The project will develop an integrated power generation and energy storage system with an active thermal management system that is scalable from 6U cubesats up to 100 kg small satellites. Carbon fiber solar panels will contain micro-vascular fluid channels and provide battery cooling and a cold plate for other satellite devices.  In a 6U configuration, a three-panel array can generate over 100 W and produce over 50 W of cooling. This project will significantly increase the capabilities of deep space cubesats, allowing more powerful and hotter spacecraft systems than are currently available.


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Film-Evaporation Reaction Control System Small Spacecraft

Purdue University

PI: Alina Alexeenko

NASA Collaborator: Eric Cardiff, GSFC

The film-evaporation Micro-Electro-Mechanical Systems (MEMS) tunable array (FEMTA) concept was initially developed by Purdue University and NASA Goddard as part of a 2013-2015 STP project.  It utilizes micro-scale effects in fluid surface tension to achieve up to 700 µN thrust with under 0.1 W of power and within a 0.1 U system volume. The FEMTA can also reject waste heat and can be used for thermal control in addition to providing small amounts of thrust for attitude corrections and to desaturate reaction wheels.  The next generation FEMTA will also incorporate micro-shutters based on NASA Goddard technology to eliminate quiescent state evaporation thereby extend the working lifetime.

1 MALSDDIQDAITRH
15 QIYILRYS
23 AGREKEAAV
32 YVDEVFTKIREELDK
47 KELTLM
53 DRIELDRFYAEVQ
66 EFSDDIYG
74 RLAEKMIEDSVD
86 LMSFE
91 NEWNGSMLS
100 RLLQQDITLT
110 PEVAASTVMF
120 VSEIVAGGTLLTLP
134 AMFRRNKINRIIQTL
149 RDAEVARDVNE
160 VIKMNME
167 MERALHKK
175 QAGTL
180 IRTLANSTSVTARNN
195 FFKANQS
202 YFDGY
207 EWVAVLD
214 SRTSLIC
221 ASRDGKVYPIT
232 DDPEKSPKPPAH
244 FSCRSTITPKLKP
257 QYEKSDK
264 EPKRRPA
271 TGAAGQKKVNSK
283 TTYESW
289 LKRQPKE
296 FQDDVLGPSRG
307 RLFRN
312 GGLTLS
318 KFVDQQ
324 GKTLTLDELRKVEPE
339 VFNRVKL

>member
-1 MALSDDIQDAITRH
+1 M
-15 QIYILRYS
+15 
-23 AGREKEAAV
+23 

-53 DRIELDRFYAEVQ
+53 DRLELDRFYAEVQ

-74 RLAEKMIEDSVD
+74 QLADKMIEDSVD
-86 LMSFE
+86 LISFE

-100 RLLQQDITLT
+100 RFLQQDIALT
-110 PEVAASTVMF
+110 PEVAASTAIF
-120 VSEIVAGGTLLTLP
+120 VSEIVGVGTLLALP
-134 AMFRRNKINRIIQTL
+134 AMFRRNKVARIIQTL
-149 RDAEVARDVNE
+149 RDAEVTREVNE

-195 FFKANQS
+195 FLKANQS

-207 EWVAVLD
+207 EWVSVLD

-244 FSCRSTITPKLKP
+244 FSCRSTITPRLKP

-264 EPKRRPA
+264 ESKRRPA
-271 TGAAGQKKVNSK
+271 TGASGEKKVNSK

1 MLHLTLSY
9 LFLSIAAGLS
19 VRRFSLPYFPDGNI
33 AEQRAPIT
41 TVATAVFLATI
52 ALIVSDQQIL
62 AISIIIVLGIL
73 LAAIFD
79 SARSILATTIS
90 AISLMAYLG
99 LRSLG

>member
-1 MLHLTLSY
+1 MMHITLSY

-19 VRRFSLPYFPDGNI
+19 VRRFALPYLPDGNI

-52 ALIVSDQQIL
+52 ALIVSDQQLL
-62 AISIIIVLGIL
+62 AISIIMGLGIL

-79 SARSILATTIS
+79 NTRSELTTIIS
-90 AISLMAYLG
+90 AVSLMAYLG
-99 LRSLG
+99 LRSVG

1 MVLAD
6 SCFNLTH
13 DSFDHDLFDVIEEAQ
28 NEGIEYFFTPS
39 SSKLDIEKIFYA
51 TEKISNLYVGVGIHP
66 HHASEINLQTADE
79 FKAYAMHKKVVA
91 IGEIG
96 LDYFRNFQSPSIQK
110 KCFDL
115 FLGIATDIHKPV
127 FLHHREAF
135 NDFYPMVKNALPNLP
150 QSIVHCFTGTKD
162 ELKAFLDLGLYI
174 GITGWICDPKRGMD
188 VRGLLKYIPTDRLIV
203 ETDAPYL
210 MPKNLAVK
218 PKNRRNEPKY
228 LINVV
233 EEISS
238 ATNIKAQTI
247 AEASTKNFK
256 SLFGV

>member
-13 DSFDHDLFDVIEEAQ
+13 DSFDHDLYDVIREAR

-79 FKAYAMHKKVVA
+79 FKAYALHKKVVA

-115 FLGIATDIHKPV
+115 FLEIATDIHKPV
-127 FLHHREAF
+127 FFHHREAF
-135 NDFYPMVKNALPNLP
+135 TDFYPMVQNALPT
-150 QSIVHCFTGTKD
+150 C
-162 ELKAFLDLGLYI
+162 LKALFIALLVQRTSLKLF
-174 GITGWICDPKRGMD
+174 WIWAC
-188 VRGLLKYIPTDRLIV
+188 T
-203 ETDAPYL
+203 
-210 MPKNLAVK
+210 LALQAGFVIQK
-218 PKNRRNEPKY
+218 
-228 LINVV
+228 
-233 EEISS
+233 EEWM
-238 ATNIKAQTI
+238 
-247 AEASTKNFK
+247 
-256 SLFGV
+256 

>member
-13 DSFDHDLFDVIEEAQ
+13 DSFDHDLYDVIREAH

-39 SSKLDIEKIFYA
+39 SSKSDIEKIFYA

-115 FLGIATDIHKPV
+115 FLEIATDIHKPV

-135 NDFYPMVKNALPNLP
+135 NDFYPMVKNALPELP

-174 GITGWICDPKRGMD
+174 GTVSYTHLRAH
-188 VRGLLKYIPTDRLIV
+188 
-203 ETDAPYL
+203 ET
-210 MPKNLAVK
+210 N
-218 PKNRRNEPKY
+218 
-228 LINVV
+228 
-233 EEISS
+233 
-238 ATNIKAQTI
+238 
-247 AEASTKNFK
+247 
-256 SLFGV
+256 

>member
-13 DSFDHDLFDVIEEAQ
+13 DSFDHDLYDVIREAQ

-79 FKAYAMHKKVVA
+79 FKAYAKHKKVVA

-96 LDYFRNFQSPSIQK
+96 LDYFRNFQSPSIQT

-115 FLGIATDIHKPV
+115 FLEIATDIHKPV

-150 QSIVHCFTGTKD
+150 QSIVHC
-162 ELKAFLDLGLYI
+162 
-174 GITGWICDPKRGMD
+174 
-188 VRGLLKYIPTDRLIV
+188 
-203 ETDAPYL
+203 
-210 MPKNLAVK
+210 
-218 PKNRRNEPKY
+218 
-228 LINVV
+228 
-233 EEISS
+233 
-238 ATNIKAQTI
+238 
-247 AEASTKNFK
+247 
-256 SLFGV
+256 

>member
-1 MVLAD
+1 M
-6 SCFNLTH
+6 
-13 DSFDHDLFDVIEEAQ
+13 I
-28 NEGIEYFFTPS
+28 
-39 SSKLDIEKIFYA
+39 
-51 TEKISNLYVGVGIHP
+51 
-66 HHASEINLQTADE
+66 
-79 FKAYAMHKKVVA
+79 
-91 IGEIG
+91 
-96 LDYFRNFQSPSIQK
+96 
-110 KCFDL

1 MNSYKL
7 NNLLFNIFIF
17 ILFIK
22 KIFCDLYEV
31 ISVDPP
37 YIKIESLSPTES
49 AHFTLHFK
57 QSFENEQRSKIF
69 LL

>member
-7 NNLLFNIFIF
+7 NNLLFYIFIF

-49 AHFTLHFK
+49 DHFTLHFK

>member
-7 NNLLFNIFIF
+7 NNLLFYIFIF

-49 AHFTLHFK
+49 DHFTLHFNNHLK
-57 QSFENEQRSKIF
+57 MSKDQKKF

Active CryoCubeSat

Utah State University

PI: Charles Swenson

NASA Collaborator: A.J. Mastropietro, JPL

The Active CryoCubeSat will advance the technology of active thermal control methods for cubesats and miniature cryogenic coolers to support operation of scientific instruments at temperatures in the 75-100K range.  Such thermal systems will enable a new generation of cubesat science missions.  The cooling system will include a mechanically pumped, fluid-loop thermal control system followed by a pulse-tube cryogenic cooler. Additive manufacturing will be used to integrate the fluid loop within the cubesat structure with embedded conformal coolant channels.

The team involves experts at Utah State University in spacecraft systems, electro-optical instrumentation and thermal systems coupled with JPL’s expertise in mechanical pumped fluid loop thermal control systems and additive manufacturing.

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SSIB Package, inflation Balloon, NaN3 Microwells, SSGG Chip, Heater Pins.
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[image-51]
Activity of Dual-mode acoustic phonon trap.
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[image-78]
Activity of Switchable PDLC device, Solar sail and Switchable transparency (attitude control)
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[image-94]
Film-evaporation reaction control system small spacecraft
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[image-110]
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Page Last Updated: August 6th, 2015
Page Editor: Loura Hall